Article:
Commercial Division Blog
Securities Act Claims Based on Negligence Do Not Have to be Plead in Detail Under CPLR 3106
On March 9, 2020, Justice Borrok of the New York County Commercial Division issued a decision in Matter of Uxin Ltd. Sec. Litig. v. XXX, 2020 NY Slip Op. 50336(U), holding that Securities Act claims based on negligence do not have to be plead in detail under CPLR 3106, explaining:
The defendants argue that the plaintiffs' claims are subject to the heightened pleading requirements of CPLR 3016(b) because they are based upon alleged misrepresentations. CPLR 3016(b) states:
Where a cause of action or defense is based upon misrepresentations, fraud, mistake, willful default, breach of trust or undue influence, the circumstances constituting the wrong shall be stated in detail
This however misses the point. Simply put, the claims here are based on an alleged breach of duty imposed under the 1933 Act. As this court has previously discussed, Congress enacted the 1933 Act and the Securities and Exchange Act of 1934 (the 1934 Act) to promote honest business practices in the securities market. The 1933 Act created private rights of action in connection with the initial public offering of securities and the 1934 Act regulates subsequent trading activity, the Second Circuit explained that:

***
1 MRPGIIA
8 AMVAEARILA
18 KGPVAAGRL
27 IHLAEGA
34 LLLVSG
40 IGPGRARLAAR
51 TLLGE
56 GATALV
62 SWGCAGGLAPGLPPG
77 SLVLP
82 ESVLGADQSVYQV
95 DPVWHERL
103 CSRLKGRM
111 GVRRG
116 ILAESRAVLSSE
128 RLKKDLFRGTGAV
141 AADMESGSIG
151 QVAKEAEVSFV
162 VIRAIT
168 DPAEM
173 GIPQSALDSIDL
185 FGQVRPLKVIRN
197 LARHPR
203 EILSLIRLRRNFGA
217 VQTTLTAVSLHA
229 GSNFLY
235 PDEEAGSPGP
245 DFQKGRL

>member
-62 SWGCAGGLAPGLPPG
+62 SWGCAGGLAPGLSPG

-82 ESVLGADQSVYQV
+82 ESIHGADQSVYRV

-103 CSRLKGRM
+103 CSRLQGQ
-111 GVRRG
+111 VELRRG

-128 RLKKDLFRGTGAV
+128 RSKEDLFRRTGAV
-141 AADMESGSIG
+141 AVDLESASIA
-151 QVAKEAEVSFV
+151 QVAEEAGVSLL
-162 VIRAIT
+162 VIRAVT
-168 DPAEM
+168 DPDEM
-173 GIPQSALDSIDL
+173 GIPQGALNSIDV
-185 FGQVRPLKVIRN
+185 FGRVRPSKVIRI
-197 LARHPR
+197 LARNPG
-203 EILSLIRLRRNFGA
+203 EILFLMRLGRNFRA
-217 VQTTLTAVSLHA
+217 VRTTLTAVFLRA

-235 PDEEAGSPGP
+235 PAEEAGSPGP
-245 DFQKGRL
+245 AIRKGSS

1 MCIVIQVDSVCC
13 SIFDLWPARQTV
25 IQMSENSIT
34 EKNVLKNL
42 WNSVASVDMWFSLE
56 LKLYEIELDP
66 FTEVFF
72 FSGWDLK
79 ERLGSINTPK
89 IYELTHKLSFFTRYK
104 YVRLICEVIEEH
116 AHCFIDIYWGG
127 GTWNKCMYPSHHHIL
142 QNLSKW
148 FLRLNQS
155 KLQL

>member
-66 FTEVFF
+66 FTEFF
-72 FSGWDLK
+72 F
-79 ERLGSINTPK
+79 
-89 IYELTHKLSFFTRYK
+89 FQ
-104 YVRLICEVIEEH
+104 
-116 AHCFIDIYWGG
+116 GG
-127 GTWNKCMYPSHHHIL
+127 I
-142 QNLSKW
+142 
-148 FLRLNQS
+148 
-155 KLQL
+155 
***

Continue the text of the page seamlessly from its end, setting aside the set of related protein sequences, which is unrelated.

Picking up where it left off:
Fraud is not an element or a requisite to a claim under Section 11 and Section 12(a)(2). [A] plaintiff need allege no more than negligence to proceed under Section 11 and Section 12(a)(2).
In other words, at their heart, Sections 11 and 12(a)(2) claims are negligence-based claims. And, a heightened pleading standard need not be satisfied because the defendant's state of mind is not relevant because scienter is not an element under Sections 11 and 12(a)(2) (i.e., as opposed to a claim based on fraud or otherwise under the 1934 Act). Based on the seminal case of Ultramares Corp. v Touche, 255 NY 170 (1931) and as distinguished from Glanzer v Shepard, 233 NY 236 (1922), generally, where the plaintiff alleges negligent misrepresentation, the plaintiffs must plead a special relationship approaching privity to establish a duty. But, where a plaintiff's claims arise under the 1933 Act, the statute (i.e., the 1933 Act) imposes the duty and that duty is to act truthfully in the offering of public securities. Put another way, the 1933 Act imposes a statutory duty which plaintiffs allege was breached by Uxin making materially misleading statements in connection with the offering of securities registered under the 1933 Act. The Complaint does not allege any claim for fraud or misrepresentation and only alleges claims based on negligence. Therefore, and as the Litwin court observed, this is an ordinary notice pleading case, and, accordingly, the plaintiffs' claims brought in this court are not subject to a heightened pleading requirement that they would not be subject to in federal court.
(Internal quotations and citations omitted).
We have substantial experience in litigation regarding securities, both in state and federal court. Contact Schlam Stone & Dolan partner John Lundin at email@example.com if you or a client need help regarding a claim related to stocks, bonds or other financial instruments.